As Cold Snap Raises Energy Demand in N. China, Ice Clogs Bohai Bay

bohai bay ice
Ice buildup in northern Bohai Bay, January 10 (NASA)

Published Jan 12, 2021 7:07 PM by The Maritime Executive

As record-setting winter cold sends power and heating demand soaring in Northern China, the same weather system is freezing up Bohai Bay, raising risk for vessels delivering much-needed coal and LNG. 

The region is already experiencing challenges in meeting its energy requirements. Last week, the port of Qingdao recorded its lowest temperature on record, and Beijing's air temperatures hit a multi-decade low as well. 

“The sea ice situation is more severe this year than the same period in previous years,” said Prof. Wang Jun of Dalian Maritime University, speaking to Reuters. “It could impede sailing and docking for vessels, no matter how big they are.”

Leading P&I clubs have cautioned shipowners to exercise caution in ports that could be affected by ice risk in the bay and along the Liaodong Peninsula. "Suitable ice clauses should be included in the charter party wherever there is a possibility that a vessel may be directed to a port that may be ice-bound," warned London P&I Club.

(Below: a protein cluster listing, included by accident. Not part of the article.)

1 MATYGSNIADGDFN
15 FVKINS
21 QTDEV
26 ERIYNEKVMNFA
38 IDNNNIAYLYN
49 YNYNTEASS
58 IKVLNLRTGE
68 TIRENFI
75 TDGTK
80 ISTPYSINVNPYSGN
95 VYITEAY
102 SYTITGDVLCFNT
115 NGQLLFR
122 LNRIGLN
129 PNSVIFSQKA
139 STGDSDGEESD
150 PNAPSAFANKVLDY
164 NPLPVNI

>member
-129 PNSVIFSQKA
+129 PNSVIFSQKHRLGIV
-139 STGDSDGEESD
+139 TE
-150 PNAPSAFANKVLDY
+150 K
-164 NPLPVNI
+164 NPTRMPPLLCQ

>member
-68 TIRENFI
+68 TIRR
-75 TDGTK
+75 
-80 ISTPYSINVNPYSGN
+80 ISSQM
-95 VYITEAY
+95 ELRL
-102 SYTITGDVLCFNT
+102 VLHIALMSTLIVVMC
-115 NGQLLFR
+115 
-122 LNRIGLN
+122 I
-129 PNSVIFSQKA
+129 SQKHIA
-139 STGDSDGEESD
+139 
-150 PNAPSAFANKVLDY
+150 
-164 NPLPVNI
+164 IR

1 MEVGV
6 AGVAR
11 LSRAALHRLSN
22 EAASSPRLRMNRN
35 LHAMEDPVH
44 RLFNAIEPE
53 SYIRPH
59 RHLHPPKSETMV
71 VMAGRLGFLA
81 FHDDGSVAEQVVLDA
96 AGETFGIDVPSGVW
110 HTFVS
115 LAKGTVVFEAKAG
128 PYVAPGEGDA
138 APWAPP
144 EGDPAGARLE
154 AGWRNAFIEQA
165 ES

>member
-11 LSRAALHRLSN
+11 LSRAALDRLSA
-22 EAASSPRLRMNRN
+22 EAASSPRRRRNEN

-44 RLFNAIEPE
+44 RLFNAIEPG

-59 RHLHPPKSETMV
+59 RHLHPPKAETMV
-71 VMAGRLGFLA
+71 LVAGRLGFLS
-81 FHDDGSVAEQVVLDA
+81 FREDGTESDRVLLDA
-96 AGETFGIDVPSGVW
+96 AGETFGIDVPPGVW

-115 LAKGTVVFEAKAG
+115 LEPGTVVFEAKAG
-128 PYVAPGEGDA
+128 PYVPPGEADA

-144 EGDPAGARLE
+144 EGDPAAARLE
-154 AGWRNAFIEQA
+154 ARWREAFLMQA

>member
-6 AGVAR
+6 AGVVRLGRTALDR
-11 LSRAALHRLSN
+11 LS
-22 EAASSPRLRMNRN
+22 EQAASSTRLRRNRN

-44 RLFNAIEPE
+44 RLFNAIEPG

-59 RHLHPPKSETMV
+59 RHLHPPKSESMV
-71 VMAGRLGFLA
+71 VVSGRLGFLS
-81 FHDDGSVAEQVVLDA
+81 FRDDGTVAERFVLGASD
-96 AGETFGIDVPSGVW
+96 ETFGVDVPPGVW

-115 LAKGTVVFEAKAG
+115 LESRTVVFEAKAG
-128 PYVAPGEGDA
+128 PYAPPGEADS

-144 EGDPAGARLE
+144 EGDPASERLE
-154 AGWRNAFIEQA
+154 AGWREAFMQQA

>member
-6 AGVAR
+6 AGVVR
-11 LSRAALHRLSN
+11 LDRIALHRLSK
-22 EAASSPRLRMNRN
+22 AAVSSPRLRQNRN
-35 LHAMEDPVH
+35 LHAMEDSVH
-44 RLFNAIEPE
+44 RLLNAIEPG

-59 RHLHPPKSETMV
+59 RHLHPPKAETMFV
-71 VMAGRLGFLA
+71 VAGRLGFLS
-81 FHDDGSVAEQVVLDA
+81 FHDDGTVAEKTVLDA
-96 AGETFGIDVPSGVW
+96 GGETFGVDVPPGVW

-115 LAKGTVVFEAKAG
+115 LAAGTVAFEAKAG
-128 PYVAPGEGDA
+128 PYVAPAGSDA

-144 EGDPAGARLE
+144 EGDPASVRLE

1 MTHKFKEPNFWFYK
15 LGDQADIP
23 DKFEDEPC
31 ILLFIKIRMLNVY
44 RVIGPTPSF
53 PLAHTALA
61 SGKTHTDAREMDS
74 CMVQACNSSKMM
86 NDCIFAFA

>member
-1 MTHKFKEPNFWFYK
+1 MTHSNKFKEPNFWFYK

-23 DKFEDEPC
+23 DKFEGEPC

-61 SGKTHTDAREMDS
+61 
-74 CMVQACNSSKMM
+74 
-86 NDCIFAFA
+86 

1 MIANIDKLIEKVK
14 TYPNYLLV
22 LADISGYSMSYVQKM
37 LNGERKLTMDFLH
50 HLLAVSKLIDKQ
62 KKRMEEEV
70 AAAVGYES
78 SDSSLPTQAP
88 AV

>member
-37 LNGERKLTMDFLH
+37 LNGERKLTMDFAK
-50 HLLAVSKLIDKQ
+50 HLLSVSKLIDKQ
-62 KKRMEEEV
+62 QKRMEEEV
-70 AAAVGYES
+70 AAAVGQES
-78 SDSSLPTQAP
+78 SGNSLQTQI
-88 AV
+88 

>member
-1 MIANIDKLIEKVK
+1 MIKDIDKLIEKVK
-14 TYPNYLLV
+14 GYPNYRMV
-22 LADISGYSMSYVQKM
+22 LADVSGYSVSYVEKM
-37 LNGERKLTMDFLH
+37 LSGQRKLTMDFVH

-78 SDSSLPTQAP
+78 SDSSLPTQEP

"According to the current forecast, in the following week, the ice condition will further develop, and the floating ice will reach 50 miles in Liaodong Bay, 10-15 miles in Bohai Bay and Laizhou Bay, and 10-20 miles in north Huanghai Sea," cautioned Oasis P&I Club. The freeze-up is near to the levels that could trigger temporary shipping movement bans, according to Reuters. 

The cold (combined with Chinese government restrictions on coal) is also helping to supercharge demand for LNG carriers, which are now commanding unprecedented six-figure day rates.